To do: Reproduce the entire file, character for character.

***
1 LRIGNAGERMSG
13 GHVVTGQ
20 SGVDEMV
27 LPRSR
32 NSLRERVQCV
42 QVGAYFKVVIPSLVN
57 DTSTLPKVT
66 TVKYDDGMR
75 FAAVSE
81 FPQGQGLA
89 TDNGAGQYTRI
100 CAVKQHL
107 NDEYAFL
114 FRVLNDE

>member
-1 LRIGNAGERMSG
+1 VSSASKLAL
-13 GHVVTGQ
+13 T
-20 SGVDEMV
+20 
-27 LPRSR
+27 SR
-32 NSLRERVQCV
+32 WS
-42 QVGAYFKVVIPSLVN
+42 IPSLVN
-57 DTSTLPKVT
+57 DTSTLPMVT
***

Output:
1 LRIGNAGERMSG
13 GHVVTGQ
20 SGVDEMV
27 LPRSR
32 NSLRERVQCV
42 QVGAYFKVVIPSLVN
57 DTSTLPKVT
66 TVKYDDGMR
75 FAAVSE
81 FPQGQGLA
89 TDNGAGQYTRI
100 CAVKQHL
107 NDEYAFL
114 FRVLNDE

>member
-1 LRIGNAGERMSG
+1 VSSASKLAL
-13 GHVVTGQ
+13 T
-20 SGVDEMV
+20 
-27 LPRSR
+27 SR
-32 NSLRERVQCV
+32 WS
-42 QVGAYFKVVIPSLVN
+42 IPSLVN
-57 DTSTLPKVT
+57 DTSTLPMVT